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Across a series of seven experiments including about 3,500 people, a collection of both students and working adults read about or interacted with individuals showcasing varying levels of self-control.

For the purposes of this research, scientists defined self-control as how much people tend to behave in ways aligned with their goals. Across all seven experiments, participants showing more self-control ranked as being more powerful and better suited for powerful roles, than others with low self-control.

During one experiment in particular, working adults had to imagine a scenario in which a colleague, with the goal of getting into shape, either ate a large dessert or abstained from desserts completely. Study authors observed that this fictional person was considered better suited for high-power roles when they abstained from indulging, an indicator of self-control.

“It did not matter whether the colleague seemed to deliberate before acting, or just acted without thinking,” says Pamela Smith, associate professor of management at the Rady School of Management and co-author of the study, in a media release. “What mattered for participants’ judgments was whether the colleague acted in line with their goals. This pattern held across a variety of goals in our experiments, including saving money, being healthy and reading books.”

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Participants showing more self-control ranked as being more powerful and better suited for powerful roles, than others with low self-control. (© Cherries – stock.adobe.com)

Study authors also note that individuals tend to appear less powerful and less suited for powerful roles after failing to meet ambitious goals – even if they perform generally the same as their peers. During one experiment, the team set out to assess how and why self-control often leads to power. To that end, a group of undergraduate students interacted with individuals who set various reading goals. Some people set a very ambitious goal of reading 200 pages each week, while others went with a more moderate goal of reading just 50 pages weekly.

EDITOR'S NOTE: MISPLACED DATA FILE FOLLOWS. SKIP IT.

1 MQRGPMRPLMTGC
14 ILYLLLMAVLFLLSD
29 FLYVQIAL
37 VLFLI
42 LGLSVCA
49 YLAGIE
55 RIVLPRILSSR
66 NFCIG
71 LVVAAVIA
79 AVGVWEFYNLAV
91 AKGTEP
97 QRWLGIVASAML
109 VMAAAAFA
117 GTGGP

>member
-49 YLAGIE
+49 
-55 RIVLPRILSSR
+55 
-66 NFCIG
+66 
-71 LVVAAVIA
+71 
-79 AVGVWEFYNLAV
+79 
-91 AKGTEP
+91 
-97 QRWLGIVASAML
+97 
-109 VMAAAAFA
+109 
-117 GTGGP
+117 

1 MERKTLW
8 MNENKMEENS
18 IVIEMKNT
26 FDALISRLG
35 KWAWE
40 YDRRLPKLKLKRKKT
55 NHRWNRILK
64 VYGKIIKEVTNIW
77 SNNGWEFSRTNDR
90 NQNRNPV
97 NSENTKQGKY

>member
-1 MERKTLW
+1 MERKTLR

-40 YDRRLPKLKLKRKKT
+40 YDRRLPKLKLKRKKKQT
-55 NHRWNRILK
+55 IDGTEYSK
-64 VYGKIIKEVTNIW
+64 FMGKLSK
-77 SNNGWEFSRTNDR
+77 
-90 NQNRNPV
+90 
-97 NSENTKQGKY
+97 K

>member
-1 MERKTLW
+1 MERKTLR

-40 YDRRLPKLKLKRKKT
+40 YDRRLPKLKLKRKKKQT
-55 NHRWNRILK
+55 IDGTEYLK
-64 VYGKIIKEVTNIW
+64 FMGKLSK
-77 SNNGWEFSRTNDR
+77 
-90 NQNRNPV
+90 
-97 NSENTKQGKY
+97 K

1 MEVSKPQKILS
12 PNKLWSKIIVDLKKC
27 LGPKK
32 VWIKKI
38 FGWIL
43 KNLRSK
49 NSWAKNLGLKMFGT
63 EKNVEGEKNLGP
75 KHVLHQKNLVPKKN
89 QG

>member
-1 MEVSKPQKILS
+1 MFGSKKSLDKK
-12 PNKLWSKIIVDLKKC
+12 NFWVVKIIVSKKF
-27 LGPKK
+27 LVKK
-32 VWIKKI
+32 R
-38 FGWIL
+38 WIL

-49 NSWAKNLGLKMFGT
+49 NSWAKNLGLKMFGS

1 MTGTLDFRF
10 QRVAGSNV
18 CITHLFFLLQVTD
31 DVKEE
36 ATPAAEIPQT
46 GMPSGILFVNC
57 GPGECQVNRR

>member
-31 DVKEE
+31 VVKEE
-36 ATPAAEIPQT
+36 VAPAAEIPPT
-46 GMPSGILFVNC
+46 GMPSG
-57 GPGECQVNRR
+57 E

All participants read the same amount (100 pages) but those who failed to meet their goal fell to the perception of being less powerful. Moreover, participants became less interested in having others who didn’t meet their goal serve as the group leader during other tasks.

“To motivate their employees, organizations often want employees to set stretch goals – goals that are challenging and hard-to-reach. However, we found that setting a stretch goal and not meeting it makes someone look less powerful than setting an easy goal and surpassing it,” concludes Rady School PhD student Shuang Wu, the first author of the paper.

The study is published in the Journal of Personality and Social Psychology.

About John Anderer

Born blue in the face, John has been writing professionally for over a decade and covering the latest scientific research for StudyFinds since 2019. His work has been featured by Business Insider, Eat This Not That!, MSN, Ladders, and Yahoo!

Studies and abstracts can be confusing and awkwardly worded. He prides himself on making such content easy to read, understand, and apply to one’s everyday life.

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